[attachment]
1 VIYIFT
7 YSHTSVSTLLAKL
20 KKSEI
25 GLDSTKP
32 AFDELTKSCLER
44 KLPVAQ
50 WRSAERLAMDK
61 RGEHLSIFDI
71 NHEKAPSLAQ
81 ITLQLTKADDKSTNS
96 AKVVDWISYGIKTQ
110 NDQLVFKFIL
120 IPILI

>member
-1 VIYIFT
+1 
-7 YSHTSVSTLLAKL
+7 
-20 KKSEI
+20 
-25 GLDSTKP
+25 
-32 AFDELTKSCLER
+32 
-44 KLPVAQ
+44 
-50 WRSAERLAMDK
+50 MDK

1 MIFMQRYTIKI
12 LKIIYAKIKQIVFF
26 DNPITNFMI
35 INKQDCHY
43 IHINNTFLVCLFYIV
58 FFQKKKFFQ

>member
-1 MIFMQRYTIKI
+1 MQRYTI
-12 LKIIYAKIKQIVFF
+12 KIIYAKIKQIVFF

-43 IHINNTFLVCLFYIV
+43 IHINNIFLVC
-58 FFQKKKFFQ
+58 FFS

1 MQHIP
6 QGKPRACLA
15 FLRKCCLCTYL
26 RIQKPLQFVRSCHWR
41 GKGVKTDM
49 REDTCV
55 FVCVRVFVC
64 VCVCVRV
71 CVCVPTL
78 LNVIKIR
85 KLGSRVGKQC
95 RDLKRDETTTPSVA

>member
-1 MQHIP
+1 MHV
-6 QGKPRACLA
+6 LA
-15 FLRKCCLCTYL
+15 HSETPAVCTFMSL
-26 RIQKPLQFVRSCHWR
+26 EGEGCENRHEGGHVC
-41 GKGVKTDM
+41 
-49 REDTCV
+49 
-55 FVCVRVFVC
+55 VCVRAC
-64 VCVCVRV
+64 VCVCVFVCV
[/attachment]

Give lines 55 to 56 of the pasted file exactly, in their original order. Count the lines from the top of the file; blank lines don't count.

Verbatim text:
95 RDLKRDETTTPSVA

>member